With a clear need in the bullpen for the Blue Jays, the team signed a pair of pitchers over the weekend. What can we glean from the latest roster moves?
In order to answer that question, let’s start by telling you about the two newest Blue Jays pitchers. To start with, news broke on Sunday evening that current broadcaster and former MLB reliever John Axford had signed a minor league contract pending a physical.
The 38 year old last pitched in the big leagues in 2018 in a season he split between the Jays and the L.A. Dodgers. That year the Canuck right-hander had been excellent pitching for the only Canadian MLB franchise, and was good enough to catch a contender’s eye in Los Angeles. For his career Axford has a 3.87 ERA and 144 saves across 543 appearances, and while it’s been a few years since he threw in a MLB game, he reportedly was still hitting 95-98 miles per hour on the radar gun while working with Baseball Canada toward an Olympic qualifier.
The other signing over the weekend was a lesser known name in Andrew Bash, a former draft pick of the Angels. Bash pitched in the Independent League in 2021 and was quite successful, posting a league-low 1.80 ERA as a starting pitcher. He’ll have a much greater challenge in the minor league system compared to Independent baseball, but he was successful enough to warrant bringing him in to have a closer look.
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While it’s fun to think about the idea of getting the “Ax-man” back in the Blue Jays bullpen, neither of this weekend’s moves represented the kind of needle-moving additions fans were hoping for. That said, they probably tell us a fair bit about the market at the moment.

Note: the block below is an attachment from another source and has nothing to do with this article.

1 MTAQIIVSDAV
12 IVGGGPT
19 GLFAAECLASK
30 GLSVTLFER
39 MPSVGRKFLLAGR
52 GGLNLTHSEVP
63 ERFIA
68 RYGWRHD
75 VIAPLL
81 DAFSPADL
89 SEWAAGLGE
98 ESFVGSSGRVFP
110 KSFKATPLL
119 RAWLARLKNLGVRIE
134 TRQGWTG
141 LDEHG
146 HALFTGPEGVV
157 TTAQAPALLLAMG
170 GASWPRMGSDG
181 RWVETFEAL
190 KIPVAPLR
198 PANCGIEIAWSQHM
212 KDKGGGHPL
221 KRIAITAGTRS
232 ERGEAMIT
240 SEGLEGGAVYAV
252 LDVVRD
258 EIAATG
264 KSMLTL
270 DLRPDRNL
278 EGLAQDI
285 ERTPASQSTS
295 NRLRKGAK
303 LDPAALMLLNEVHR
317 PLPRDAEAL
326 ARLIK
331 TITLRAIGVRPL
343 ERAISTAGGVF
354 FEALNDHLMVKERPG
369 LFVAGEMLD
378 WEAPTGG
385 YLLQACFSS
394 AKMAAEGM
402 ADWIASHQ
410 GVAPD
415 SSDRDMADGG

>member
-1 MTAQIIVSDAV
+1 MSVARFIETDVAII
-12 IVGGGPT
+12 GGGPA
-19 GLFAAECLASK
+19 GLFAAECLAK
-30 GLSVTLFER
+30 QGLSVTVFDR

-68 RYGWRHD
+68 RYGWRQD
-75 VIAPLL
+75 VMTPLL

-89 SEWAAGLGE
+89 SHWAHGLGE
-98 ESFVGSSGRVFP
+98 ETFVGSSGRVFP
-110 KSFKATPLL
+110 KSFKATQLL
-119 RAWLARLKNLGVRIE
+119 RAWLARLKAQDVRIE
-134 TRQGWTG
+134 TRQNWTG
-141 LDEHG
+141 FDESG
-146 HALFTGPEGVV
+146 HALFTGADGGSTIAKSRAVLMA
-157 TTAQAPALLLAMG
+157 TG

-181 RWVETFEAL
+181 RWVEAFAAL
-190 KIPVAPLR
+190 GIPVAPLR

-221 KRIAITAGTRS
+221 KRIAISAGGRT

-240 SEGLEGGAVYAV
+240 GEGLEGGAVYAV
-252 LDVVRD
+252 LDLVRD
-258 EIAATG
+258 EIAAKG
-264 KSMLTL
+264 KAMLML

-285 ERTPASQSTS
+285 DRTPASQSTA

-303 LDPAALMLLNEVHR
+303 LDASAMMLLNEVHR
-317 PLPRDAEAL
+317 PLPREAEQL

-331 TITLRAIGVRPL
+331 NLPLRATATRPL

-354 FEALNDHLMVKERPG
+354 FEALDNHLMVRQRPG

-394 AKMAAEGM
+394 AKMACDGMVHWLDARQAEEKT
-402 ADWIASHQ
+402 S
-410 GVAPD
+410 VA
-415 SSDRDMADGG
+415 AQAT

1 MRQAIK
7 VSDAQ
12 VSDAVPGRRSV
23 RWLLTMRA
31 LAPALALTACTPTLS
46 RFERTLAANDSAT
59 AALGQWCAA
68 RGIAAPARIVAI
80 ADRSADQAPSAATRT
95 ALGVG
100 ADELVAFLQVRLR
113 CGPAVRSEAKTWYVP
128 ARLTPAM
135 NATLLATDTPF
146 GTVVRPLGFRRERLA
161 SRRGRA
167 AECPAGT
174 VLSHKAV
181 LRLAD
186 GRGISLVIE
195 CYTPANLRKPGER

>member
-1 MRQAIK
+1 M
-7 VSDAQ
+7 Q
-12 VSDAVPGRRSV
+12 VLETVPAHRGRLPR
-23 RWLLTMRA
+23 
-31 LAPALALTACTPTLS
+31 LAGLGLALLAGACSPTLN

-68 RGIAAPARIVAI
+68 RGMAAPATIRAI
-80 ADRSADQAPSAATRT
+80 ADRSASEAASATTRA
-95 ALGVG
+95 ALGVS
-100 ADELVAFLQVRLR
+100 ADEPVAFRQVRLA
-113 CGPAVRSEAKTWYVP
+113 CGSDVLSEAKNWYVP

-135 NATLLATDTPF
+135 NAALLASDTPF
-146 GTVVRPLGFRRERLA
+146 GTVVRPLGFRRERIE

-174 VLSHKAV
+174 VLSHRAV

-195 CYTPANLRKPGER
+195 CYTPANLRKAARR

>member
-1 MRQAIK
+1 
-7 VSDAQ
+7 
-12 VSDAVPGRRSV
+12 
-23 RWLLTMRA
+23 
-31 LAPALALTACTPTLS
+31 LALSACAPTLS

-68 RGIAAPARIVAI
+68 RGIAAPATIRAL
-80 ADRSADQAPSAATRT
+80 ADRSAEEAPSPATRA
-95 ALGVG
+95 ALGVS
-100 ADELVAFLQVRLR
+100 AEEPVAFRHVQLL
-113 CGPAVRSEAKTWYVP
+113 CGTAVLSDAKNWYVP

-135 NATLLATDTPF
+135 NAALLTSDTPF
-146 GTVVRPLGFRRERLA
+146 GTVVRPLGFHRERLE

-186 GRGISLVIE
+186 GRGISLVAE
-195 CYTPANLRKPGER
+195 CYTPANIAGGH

After Sunday’s game Blue Jays General Manager Ross Atkins addressed the media for the first time in a while, and admitted that the bullpen is an obvious area of the team that needs reinforcements. That said, he can’t generate a market just because of the need, and it can be tough to pull off impact trades as early as mid-June. It can obviously be done as we saw with the Rays making a significant trade in May, but opposing GM’s are more willing to pull the trigger on a swap once the schedule has reached the All-Star break.
I’m confident the Blue Jays’ front office has been actively seeking improvements for the leaky bullpen, but I also wonder how far they’re willing to go to address the weakness in 2021. At 35-35 they’re not where they had hoped to be, or even should be after 70 games, but there are plenty of reasons to believe they’ll be in the playoff race down the stretch. For now, I’m not surprised that Atkins might be reluctant to overpay for bullpen help, and that brings us back to Axford and Bash.
On minor league deals the Blue Jays don’t have to commit to either pitcher, so it amounts to a low-cost roll of the dice in hopes of finding some badly needed depth. Some fans rolled their eyes at the idea of bringing back a guy like Axford who has been out of the big leagues for 2.5 seasons, but at this point I think it’s a more than worthwhile option to explore. Even if the veteran makes a handful of appearances this year, helping pick up an extra win or two could turn out to be huge. And if he’s not able to reach that kind of level, then there’s literally no harm done in seeing what he’s got.
Until the bullpen market truly develops, we may see a few more minor league signings like we did on the weekend. The Blue Jays front office has been successful finding low-cost arms in the past, and it’s certainly worth a shot to see if they can find some help that way again, especially as they wait for a healthy return from some of their injured relievers, and for the trade market in general to start picking up.